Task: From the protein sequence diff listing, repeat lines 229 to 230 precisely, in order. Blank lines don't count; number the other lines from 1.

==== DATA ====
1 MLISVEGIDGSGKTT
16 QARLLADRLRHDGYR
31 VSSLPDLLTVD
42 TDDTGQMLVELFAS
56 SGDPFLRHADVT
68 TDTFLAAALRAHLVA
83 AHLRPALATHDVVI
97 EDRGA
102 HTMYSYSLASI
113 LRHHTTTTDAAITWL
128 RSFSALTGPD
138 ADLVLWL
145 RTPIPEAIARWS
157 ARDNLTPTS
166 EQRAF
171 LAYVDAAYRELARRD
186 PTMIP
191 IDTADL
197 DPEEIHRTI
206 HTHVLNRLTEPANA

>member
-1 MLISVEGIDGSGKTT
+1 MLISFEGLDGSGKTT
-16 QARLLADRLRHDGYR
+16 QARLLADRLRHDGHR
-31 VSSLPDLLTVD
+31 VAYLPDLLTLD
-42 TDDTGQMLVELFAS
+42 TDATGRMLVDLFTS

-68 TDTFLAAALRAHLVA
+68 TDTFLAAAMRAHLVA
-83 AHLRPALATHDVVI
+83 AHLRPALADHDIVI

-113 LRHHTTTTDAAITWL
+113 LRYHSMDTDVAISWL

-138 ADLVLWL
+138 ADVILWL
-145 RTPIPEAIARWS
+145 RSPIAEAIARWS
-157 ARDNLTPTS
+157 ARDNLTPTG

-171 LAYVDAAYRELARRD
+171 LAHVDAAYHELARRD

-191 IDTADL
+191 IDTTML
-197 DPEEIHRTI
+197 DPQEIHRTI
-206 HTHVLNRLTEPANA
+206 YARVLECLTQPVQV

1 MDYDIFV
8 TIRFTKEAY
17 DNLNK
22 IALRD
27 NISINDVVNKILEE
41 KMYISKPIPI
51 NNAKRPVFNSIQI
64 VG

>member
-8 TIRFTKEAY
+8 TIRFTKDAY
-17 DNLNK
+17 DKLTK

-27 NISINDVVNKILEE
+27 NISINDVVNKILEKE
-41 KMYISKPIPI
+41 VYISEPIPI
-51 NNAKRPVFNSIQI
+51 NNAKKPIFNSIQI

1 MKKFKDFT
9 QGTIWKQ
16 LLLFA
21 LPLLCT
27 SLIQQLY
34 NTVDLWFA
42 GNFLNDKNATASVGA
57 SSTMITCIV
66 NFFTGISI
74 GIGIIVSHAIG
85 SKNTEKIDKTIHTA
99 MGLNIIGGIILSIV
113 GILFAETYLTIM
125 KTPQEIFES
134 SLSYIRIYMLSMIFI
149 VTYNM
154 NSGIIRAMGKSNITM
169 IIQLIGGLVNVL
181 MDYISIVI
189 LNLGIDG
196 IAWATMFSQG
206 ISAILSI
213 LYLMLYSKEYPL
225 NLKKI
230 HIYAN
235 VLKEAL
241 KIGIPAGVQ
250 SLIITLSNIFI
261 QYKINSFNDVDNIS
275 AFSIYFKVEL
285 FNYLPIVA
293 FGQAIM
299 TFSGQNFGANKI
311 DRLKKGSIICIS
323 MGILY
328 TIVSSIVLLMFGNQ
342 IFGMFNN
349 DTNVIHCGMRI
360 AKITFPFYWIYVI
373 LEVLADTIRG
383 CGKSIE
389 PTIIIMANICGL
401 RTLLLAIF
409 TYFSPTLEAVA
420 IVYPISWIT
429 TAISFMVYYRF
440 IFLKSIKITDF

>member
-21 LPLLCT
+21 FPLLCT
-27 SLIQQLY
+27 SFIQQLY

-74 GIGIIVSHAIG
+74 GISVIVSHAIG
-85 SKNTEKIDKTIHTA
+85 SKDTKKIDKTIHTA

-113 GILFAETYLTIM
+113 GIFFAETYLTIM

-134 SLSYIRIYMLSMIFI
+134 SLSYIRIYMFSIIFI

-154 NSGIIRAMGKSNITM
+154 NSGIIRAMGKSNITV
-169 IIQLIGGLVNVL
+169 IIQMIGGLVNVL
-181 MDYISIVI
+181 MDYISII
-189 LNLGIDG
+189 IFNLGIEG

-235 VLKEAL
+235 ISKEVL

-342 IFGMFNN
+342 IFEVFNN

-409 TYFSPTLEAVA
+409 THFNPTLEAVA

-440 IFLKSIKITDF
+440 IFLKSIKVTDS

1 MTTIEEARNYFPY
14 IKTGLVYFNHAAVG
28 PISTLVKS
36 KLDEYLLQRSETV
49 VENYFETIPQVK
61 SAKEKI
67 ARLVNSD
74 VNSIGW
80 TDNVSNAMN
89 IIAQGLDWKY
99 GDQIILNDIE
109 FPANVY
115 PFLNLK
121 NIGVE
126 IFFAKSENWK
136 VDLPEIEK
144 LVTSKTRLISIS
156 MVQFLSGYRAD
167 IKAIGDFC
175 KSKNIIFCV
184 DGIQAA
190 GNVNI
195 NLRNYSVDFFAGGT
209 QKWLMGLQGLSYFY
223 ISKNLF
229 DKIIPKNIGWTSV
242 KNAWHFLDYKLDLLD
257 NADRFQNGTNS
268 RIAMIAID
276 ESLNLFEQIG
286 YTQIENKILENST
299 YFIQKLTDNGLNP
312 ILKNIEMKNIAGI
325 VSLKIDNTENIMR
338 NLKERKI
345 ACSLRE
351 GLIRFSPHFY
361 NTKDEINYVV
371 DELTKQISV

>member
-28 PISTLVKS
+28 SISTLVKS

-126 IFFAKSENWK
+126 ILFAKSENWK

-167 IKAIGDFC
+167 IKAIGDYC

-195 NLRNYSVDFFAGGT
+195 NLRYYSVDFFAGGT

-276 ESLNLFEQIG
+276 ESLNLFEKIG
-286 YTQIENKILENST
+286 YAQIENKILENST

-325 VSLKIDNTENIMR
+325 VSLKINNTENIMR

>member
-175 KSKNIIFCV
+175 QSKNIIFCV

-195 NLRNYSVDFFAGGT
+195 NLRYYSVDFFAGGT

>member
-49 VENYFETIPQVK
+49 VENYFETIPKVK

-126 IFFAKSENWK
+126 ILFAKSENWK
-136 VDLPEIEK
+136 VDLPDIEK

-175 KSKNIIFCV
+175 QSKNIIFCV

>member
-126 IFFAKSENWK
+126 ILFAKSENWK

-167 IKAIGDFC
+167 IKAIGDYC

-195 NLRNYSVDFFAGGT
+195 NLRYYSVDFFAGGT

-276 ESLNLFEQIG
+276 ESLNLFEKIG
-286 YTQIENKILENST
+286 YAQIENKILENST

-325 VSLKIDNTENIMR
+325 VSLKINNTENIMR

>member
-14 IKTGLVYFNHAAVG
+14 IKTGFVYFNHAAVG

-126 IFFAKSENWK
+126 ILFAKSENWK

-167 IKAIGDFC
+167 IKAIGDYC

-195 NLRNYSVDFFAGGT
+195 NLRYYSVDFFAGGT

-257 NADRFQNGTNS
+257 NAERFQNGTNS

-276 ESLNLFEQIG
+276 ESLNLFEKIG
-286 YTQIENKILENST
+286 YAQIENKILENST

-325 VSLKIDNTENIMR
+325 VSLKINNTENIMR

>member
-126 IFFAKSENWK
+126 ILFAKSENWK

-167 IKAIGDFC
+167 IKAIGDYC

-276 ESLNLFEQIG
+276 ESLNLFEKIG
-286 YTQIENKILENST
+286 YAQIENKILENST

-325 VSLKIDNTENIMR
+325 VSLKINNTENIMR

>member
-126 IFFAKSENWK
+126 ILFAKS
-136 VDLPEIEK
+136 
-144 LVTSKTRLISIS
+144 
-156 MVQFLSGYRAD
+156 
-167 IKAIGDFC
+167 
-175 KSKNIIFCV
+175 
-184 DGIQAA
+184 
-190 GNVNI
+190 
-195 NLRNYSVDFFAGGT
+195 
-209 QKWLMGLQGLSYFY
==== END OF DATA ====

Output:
-126 IFFAKSENWK
+126 ILFAKSENWK